Mexican flag carrier Aeromexico says it has no plans to file for bankruptcy, but that it is “evaluating alternatives to move towards a better financial position” after the global coronavirus pandemic decimated its liquidity.
The public statement on 19 June comes in response to media reports earlier in the day that said the airline is mulling filing for Chapter 11 bankruptcy protection in order to restructure its debt after much of commercial passenger aviation was grounded in the past weeks.
“The Company hereby informs that it has not initiated, nor has it made the decision to initiate, a restructuring procedure under Chapter 11 of the United States Bankruptcy Code,” the company says.
“We are currently identifying additional sources of financing to strengthen operating cash flows,” it says. ”We are also analyzing different alternatives to successfully achieve, in the short and medium term, an orderly restructuring of financial commitments, without affecting or disrupting operations.”
Latin American carriers are struggling as the region’s governments have been much slower to respond with support for the air transport industry than in other parts of the world, such as North America and Europe. Billion-dollar aid packages in those regions have helped airlines stay afloat, at least temporarily, and reorganise their operations after passenger demand dropped off sharply when the coronavirus exploded into a global pandemic earlier this year.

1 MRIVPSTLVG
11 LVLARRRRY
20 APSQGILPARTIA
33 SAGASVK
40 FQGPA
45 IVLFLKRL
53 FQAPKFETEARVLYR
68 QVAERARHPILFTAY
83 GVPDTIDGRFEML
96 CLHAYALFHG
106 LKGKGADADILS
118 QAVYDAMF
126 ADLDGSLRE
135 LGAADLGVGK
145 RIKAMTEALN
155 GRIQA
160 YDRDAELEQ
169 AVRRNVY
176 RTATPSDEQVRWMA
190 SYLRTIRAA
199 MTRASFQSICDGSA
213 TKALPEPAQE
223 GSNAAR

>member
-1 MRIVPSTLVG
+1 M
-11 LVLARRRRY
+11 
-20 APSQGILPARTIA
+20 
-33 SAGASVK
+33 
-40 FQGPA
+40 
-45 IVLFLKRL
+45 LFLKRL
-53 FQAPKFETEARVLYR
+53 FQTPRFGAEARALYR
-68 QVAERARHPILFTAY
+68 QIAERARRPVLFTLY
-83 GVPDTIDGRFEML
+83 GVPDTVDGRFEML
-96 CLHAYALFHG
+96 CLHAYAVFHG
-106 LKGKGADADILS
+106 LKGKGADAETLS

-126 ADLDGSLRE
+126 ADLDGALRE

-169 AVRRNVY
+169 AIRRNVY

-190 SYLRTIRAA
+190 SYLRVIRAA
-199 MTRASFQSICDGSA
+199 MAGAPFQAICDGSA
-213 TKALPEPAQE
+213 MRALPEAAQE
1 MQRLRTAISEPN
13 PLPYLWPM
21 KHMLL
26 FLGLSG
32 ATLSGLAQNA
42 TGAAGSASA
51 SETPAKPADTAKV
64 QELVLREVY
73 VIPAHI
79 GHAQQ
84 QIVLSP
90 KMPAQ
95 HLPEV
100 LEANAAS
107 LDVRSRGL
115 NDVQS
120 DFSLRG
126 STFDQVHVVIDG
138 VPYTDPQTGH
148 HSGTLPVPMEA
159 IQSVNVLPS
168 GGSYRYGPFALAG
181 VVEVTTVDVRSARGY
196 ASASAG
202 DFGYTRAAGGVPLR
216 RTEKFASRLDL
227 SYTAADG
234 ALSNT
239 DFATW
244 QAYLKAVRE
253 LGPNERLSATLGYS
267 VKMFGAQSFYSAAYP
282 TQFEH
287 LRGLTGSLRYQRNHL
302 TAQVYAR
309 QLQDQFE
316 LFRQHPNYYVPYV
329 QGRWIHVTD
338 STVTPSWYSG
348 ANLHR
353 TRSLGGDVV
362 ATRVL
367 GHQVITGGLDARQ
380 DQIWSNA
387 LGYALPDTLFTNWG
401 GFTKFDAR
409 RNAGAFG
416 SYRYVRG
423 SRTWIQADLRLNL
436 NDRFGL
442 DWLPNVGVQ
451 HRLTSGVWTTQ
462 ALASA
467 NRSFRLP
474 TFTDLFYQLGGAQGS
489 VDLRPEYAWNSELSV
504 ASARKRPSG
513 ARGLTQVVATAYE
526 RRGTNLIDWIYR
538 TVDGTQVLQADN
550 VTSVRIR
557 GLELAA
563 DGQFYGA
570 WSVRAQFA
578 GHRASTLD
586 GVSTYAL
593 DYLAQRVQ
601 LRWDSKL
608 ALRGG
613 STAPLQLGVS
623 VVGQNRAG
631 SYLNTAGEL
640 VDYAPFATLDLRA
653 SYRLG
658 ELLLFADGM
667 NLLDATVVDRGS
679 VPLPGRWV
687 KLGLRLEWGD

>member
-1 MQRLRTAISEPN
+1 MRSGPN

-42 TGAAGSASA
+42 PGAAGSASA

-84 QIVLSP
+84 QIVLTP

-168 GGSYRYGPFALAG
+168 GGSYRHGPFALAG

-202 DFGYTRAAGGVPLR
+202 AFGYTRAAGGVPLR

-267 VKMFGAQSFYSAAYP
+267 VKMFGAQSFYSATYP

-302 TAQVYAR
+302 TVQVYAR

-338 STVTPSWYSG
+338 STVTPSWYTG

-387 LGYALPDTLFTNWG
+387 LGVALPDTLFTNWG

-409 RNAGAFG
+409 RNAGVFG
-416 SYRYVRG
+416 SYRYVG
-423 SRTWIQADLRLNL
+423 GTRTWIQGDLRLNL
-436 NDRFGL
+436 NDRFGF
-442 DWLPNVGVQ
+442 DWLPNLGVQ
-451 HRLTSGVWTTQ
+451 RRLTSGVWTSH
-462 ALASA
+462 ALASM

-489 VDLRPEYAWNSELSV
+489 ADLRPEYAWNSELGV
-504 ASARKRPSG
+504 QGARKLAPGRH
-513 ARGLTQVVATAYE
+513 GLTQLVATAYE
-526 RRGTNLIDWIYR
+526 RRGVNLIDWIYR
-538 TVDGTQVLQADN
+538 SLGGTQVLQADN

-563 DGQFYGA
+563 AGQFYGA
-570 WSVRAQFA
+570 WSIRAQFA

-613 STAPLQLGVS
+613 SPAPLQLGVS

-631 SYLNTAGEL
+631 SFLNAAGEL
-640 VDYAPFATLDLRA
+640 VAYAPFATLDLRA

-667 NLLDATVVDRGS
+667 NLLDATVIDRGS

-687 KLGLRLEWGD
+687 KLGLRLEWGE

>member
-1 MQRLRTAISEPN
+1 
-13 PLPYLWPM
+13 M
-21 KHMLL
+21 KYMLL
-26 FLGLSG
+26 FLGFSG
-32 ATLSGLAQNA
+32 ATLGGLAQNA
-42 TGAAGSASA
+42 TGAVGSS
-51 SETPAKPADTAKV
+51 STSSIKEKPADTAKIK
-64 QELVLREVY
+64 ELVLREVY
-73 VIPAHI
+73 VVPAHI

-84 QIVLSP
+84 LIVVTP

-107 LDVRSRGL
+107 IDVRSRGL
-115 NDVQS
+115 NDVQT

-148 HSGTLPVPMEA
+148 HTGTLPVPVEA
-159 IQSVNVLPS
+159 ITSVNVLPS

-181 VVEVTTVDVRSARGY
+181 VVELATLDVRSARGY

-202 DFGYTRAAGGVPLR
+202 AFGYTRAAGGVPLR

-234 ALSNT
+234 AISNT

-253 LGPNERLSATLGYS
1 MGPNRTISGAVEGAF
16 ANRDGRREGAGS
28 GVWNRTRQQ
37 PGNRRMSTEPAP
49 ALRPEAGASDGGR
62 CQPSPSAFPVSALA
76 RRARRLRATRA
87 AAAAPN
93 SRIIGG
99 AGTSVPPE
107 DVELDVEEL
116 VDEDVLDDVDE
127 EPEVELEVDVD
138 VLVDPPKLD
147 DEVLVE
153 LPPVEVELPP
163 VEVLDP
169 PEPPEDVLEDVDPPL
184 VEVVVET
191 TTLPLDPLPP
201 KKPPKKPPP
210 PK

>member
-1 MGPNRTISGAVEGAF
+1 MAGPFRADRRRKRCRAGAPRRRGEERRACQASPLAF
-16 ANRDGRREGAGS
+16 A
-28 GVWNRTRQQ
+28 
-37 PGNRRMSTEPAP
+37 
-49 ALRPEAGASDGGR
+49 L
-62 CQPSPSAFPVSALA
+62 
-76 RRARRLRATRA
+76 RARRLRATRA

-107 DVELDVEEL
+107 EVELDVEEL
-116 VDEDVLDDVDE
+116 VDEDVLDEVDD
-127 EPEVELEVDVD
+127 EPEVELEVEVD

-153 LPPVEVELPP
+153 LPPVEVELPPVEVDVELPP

Chile’s LATAM and Colombia’s Avianca both filed for bankruptcy protection in May in order to shield their businesses from creditors. The airlines say they want to make sure they are able to restart operations smoothly when passenger demand returns and when travel restrictions are lifted.
Commercial aviation trade organization IATA has repeatedly criticized Latin American governments’ sluggish response to their aviation industries, and has strongly urged them to intervene on behalf of the sector’s 7.2 million jobs across the region. In May, the body, which represents 290 airlines worldwide, said the goverments had provided less than 1% of the airlines’ 2019 operating revenue in financial aid, making it the least-supportive region in the world.
But giving governmet assistance to private companies in countries whose populations are already suffering from economic hardship is a difficult political proposition for many Latin American nations, even though air travel has been able to bridge vast distances across the continent where ground-based transportation networks, infrastructures and systems are sometimes unreliable.
Air traffic fell by about 96% in Latin America and the Caribbean as the coronavirus pandemic reached its peak in April, and has yet to make any significant steps toward recovery. While most countries begin to lift restrictions in the coming weeks, Colombia and Argentina expect to have lockdowns in place through the end of August.